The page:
Cookie gif

I do a lot of program planning in my organizations, from academic panels to Disney themed socials, and one thing that has stood out to me is that students are more engaged in the work my groups and I do when they feel represented whether physically or in terms of interests. Diversity in programming and presentations is so important to students, just like it is to media consumers. The programs on campuses need to reflect their communities. I have helped curate a Nerd Girl Panel for the past two years of Geek Week at Rutgers University. With the help of advisors we were able to gather an amazing group of women from a bunch of nerdy fields from film to social justice bloggers to librarians to Buzzfeed authors. We had women of different ethnic backgrounds, sexualities and experiences. It was amazing to see the way students of all different backgrounds, genders, sexes, and interests interacted with the panelists and spoke about how wonderful it was to see themselves in the speakers we brought. Our programming has to reflect our students and their interests, not just in the entertainment we provide, but in the academic and networking areas as well. Students can only thrive when you affirm that they can achieve anything by showing them real life examples. Seeing truly is believing.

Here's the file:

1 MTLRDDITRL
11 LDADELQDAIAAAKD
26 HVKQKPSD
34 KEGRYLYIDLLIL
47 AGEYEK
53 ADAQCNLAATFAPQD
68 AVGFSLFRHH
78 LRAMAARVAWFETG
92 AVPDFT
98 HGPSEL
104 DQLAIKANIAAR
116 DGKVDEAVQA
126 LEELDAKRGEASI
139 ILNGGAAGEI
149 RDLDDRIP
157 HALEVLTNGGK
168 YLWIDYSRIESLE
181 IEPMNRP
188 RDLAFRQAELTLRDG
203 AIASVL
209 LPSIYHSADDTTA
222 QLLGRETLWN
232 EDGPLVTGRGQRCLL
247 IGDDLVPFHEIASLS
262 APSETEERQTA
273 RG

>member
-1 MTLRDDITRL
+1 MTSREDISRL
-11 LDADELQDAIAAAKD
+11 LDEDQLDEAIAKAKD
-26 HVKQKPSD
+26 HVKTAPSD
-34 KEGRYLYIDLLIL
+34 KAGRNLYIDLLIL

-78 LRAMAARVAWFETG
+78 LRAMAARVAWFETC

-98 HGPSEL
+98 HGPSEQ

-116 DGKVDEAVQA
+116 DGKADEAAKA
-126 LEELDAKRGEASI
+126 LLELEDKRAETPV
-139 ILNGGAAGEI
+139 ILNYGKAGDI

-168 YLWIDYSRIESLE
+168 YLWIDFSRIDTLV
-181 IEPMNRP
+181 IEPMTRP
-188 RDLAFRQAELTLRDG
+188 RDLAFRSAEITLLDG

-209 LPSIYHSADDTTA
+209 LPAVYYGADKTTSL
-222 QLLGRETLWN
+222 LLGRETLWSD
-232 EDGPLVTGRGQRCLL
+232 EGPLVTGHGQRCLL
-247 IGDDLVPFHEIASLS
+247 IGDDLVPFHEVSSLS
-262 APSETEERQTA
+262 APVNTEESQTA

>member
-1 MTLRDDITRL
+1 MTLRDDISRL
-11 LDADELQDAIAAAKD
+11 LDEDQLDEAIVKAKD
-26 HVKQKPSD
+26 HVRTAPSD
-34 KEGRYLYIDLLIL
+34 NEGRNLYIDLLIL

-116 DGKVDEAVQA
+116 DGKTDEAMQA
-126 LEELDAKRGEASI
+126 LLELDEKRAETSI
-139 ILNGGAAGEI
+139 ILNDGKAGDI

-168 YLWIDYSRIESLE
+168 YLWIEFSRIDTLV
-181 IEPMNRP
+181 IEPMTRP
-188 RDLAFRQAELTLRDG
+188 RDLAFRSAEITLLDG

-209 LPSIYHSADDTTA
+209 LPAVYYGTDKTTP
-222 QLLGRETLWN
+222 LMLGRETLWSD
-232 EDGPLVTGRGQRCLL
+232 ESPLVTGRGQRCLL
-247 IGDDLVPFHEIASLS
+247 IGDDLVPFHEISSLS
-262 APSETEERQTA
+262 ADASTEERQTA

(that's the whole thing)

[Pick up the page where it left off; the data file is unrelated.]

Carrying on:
Geek Week 2014 - 2

What is the Value of National Student Affairs Conferences?

'Worth' highlighted, under 'Value' ACPA

Conference Registration = $600 (less if done earlier, $450 for early bird)

ACPA Membership = $93-149 (2013-14 Membership Rates from ACPA)


Conference Registration = $480 (less if done earlier, $430 for early bird)

NASPA Membership = $75-242


Hotel = $200/night (average for Tampa, higher for New Orleans)

Airfare = $200-700 (depends on several variables)

Total (average, estimated) = $1,900 cost per conference + food, parking, taxis, and misc. items

I'll be honest, I thought this would be a lot higher. While it could be a tad higher depending on individual variables, and food could also be a huge expense, I envisioned costs being much higher (and they most likely will be especially for ACPA in Montreal next year). With that being said, a lot of folks are not going to be able to just drop this sort of money on a conference without any sort of assistance. Many of us are going to have our own homes and families to keep afloat and a national student affairs conference (which has had dwindling returns and value in my opinion) just will not make the cut when there are plenty of cheaper (or free) and better professional development options out there. This goes too for the webinars I've seen out there for student affairs folks. Why are they so expensive? Is it assumed multiple people are sitting in on one registration? Isn't it just someone doing a presentation virtually? It seems absurd to me that it needs to cost professionals hundreds of dollars for at times just an hour presentation.